By JoAnne Pow!ers, May 25, 2016
Fast food workers across Chicago walked off their jobs Wednesday afternoon, kicking off two days of protest culminating with thousands of low-wage workers marching on McDonald’s annual shareholder meeting in Oak Brook, Illinois. The workers are demanding fifteen dollars an hour and the right to unionize without retaliation. Strikers brought the lunchtime rush to a halt at the chain’s flagship Rock-and-Roll McDonald’s store.
George McCray is a Chicago MacDonald’s worker:
[George McCray]: “Just trying to get our message across. Get the power and the people out so that we can all get together and let MacDonald’s and the shareholder’s know that we will know longer accept these wages and conditions that we work under…and we still got work to do.
While MacDonald’s profits are soaring, its wages are so low workers are forced to rely on public assistance. Angel Mitchell has been working at McDonald’s on the Southeast side of Chicago for almost 4 years.
[Angel Mitchell]: “We are bringing the problems that we have with the corporation and other corporations like it to their doorstep, so they can’t ignore us. When they come to their shareholder meeting, we will be there. If you don’t want to hear our message on media, then we’ll bring it to you.”
Workers moved the protest to McDonald’s headquarters in Oak Brook Wednesday evening, planning an occupation and night-long encampment:
[George McCray]: “We will occupy the whole entire area. We need to be out there first so that we can be ready bright and early in the morning for the shareholder’s meeting. Seven, eight, nine, ten thousand people. Workers, just like myself. Different Fast food workers, employees from health care, child care, factory workers. It’ll be a lot of people out there. We all share the same common problem all over…different cities, different states.”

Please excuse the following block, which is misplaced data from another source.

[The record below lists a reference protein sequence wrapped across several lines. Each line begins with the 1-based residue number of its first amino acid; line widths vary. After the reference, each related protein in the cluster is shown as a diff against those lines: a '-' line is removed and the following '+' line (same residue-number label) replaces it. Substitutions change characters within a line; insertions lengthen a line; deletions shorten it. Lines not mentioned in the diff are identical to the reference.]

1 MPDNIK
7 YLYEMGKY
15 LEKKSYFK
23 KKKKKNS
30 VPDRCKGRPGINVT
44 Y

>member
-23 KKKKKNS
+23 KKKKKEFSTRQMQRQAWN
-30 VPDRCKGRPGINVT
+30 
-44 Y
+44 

Adriana Alvarez, a six-year McDonald’s Worker from Cicero noted that workers are coming together worldwide behind the Fight for Fifteen:
[Adriana Alvarez]: “MacDonald’s is a global company, and we have people coming from around the world. From Europe, Argentina. When we share our stories with each other, we come to find out how they did it, how we can do it. And it’s not just fast food anymore. We have teachers striking with us, and airport workers. Airport jobs used to be good, and then these McJobs have taken their model of working, and it’s getting to the point where it’s ridiculous. We’re going to do whatever it takes to get to 15 and a union, which means camping out waiting for them to get there, making sure that they see us, making sure that they hear us, and let them know that we’re tired of their business model.”
Mitchell and the Fight for Fifteen vowed to continue with the strikes until their demands are met:
[Angel Mitchell]: “If we didn’t come in, open our doors, get up out of our beds…we have the people power…We know that there would be no MacDonald’s without its workers. I’m fighting for a living wage and union rights on a living planet. I’m not asking for anything more than what I feel is due to me, my co-workers and other fast food workers here in the U.S.”